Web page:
Brandon Wise Beyond Her Years

By Kevin Danna

She may only be 22-years-old, but Arizona State senior forward Kimberly Brandon has the maturity of someone twice her age. She may lead her team in scoring as well as contribute as much on the glass as any of her teammates, but Brandon's stats don't even come into the conversation when describing her importance to the Sun Devils.

"It's the way Kimberly cares for her teammates and cares for our program that really makes her a unique and really, really awesome player," said Joseph Anders, interim head coach at Arizona State. "She's kind of got that motherly thing, that she cares so much for everybody and she just wants to see everybody do well."

It's a trait Brandon had to develop at a young age; her biological father passed away when she was a child. Before being adopted along with her younger sister Gennifer by their basketball coaches, Brandon had to take on adult responsibilities to assist her biological mother. So she would help cook and clean, make sure her younger siblings would get up in the morning and go to school, help them with their homework at night.

"I just stepped in a role and I just did it - whatever my mother needed, or whatever my brothers and sisters needed," Brandon said. "I'm just happy because it made me into the person I am today."

Her importance to her family was not lost on Gennifer, who now is in her redshirt sophomore season as a forward at Cal.

"[Kimberly] is amazing," Gennifer said. "She is just much, much more mature and has been for a while."

As adult-like as she was before college, Brandon matured even more on the basketball court once she arrived in Tempe. Averaging two points per game as a freshman, she has quintupled that average as a senior to become a double-digit scorer. Those results make it pretty obvious that her offensive game has taken a huge step forward over the course of her four years at Arizona State.

"She worked on her game in terms of just her ball skills," Anders said. "Kimberly, when she first got to us, was really kind of a defensive stopper and she has really worked hard at developing her offensive gifts and now she's playing with an incredible amount of confidence."

The hard work paid off into making her one of the conference's more versatile players. Brandon became all the more valuable to her team when Becca Tobin got injured in the before the start of the 2010-11 season (Tobin would go on to start and play in 30 games last year as a senior). With the Sun Devils short on healthy post players during the preseason, the 6-foot-2 Brandon made the move from the perimeter to the paint.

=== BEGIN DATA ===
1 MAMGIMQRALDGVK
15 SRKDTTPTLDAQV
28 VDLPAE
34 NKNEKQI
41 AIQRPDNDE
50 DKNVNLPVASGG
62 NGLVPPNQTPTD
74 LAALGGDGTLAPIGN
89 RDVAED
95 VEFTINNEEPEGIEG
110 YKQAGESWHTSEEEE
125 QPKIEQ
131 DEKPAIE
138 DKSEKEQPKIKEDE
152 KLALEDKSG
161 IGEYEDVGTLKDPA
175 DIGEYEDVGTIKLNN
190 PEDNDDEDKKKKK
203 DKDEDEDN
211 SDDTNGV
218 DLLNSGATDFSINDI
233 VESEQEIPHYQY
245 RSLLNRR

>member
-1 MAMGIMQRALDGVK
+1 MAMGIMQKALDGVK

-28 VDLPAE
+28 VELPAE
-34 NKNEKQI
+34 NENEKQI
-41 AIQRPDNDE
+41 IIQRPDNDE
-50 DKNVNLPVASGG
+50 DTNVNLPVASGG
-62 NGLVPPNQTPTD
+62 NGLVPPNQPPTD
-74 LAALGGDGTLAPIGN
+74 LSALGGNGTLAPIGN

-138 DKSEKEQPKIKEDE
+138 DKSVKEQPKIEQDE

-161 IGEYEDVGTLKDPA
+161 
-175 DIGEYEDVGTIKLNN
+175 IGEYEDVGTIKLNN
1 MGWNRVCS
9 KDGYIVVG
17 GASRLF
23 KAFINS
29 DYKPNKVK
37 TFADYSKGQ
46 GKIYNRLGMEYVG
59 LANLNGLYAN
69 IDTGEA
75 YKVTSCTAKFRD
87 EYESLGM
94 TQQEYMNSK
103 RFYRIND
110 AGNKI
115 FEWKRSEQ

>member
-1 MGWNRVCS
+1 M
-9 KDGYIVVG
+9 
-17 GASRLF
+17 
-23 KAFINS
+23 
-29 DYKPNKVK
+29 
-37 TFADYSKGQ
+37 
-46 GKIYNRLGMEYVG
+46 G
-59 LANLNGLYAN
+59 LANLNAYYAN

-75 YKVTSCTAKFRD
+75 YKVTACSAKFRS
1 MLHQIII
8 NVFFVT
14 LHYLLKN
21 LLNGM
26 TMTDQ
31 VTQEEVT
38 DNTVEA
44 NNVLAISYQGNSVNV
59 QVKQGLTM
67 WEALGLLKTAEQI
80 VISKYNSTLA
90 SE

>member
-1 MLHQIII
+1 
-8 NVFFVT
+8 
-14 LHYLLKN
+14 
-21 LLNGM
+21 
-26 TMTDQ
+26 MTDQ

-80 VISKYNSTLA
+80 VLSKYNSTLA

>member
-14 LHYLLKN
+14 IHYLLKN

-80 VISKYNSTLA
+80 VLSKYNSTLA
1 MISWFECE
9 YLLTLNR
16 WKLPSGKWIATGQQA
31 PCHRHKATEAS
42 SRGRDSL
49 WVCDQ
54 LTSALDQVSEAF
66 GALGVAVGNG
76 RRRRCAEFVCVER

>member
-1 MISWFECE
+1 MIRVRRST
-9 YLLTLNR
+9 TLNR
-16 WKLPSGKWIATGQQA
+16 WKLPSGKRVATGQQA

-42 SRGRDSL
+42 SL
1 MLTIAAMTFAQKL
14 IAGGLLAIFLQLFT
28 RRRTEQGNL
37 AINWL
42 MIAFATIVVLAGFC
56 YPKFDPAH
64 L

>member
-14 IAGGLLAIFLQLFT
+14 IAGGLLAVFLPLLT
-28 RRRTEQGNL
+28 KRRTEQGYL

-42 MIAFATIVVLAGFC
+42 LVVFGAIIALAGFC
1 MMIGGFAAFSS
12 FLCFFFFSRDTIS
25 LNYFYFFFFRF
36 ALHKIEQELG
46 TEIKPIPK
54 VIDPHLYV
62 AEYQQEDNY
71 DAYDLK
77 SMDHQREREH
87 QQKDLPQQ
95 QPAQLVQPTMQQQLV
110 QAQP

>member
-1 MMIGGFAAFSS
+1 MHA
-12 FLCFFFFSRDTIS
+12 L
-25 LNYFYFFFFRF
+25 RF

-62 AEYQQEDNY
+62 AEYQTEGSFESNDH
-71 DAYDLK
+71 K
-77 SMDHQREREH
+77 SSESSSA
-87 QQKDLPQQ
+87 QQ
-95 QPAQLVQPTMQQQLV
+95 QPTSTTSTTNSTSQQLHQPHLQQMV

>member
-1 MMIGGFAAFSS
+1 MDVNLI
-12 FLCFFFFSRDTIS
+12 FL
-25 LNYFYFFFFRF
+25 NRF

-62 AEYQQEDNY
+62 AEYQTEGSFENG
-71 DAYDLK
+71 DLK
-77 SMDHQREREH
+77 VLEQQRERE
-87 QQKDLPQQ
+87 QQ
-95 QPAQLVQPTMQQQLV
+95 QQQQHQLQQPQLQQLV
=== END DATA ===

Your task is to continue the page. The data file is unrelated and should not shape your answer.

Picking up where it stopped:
Now after more than a year of playing down low, Brandon considers it the spot she is most comfortable at on the floor.

"When I played on the perimeter, I really had to use my quickness and being smart, too, with guarding the guards," Brandon said. "I was kind of a little bit oversized over some of the guards. It's been pretty good [moving to the post]; I've been pretty successful my past two years."

Although she can score inside and rebound with the best of them, don't mistake her for being your typical bruiser.

"I just really try to use my speed and me being a pretty good outside shooter to my advantage," she said. "Because I'm not really a bang-up, power-post player. I'm a little bit more finesse and would rather take the jump shot."

With her collegiate career winding down, Brandon couldn't care less about having high individual scoring nights and collecting double-doubles. She has one thing on her mind: making sure her team's season doesn't stop in Los Angeles and is extended for one more NCAA Tournament run, something Brandon has had the experience of participating in twice already.

"We really want to play in the postseason," Brandon said. "We're just going to try to do our best and do whatever we can to hopefully be successful from here on out."

When the well does run dry on her Sun Devil days, she is looking forward to putting her soon-to-be-completed family and human development degree to use upon graduation. Although she is talented enough to play professionally overseas, Brandon said she is more likely to stay in Arizona and become a social worker, something she has a great desire to do.

A fitting profession for someone who is so mature and wise beyond her years.

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